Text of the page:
Should news organizations be wary of social media? Or embrace it? I've been arguing the latter for years, and now there are beginning to be lots of examples of journalists using Twitter and other social media tools in smart ways to engage their local communities.
In this 9-minute interview I hurriedly conducted at South by Southwest Interactive in March 2009 minutes before catching a flight, two of the top social media strategists in the newspaper business shared their thoughts about the value Twitter brings to connecting news people with their communities. Daniel Honigman, social media and editorial engagement strategist for Tribune Interactive, and Robert Quigley, Internet editor of the Austin American Statesman, chatted a few minutes after their session, "Old Media Finds New Voice Through Twitter."
Some top-level takeaways:
"You create customer loyalty" by being part of the online communities that users identify with, Honigman said. "Social media is a way to build your own brand and build your own audience."
Honigman pointed to solid metrics to support the use of social media: more page views, more site visits, and a richer set of community resources, including an ample supply of beta testers, new sources of events and ideas for new products and projects.
The change comes harder in the broadcast news world, said Honigman, who works with the staffs at WGN in Chicago and KTLA in Los Angeles (and I found this particularly interesting). "It's absolutely different for broadcasters. … The golden rule of broadcasting is that you never mention the competition, and in the social space it's real-time aggregation." If you let the community help you aggregate the best-of-breed resources available -- regardless of who created it -- "you can spend your time doing other things."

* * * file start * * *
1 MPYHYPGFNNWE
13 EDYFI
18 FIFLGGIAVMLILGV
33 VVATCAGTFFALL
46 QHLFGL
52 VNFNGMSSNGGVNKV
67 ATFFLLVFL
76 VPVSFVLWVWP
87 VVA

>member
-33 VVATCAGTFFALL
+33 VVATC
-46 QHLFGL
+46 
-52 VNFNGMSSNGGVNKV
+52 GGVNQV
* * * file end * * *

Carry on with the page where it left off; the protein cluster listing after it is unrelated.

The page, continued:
Quigley, who runs the online department, says 40 journalists use Twitter in a newsroom of under 200 people. He described Twitter this way: "It's a tool that lets you connect to your audience in a way that previously was very difficult or impossible. It gives you the ability to get to where they care about you, and you care about them. We all care about our community. Why not show that instead of being a walled-off 'we're giving you the news and we don't care what you have to say' kind of organization?"
Not all reporters take to Twitter. Some get it right away while others don't or don't want to. But staffers are using Twitter for news tips, sources and event announcements as well as using it to humanize themselves. The bottom line is: taking part increases your relevance in the mediasphere. "If we're not where people are discussing the news, then we have a chance of becoming irrelevant."
Quigley ended on a personal note: "Twitter is such a personal medium. People feel that they know you, that they're friends with you, and that can be rewarding, when people say that they love what you do. You just don't hear that when you work for the newspaper for the most part."
Apologies for the subpar lighting: The interview was conducted on the fly at the last moment.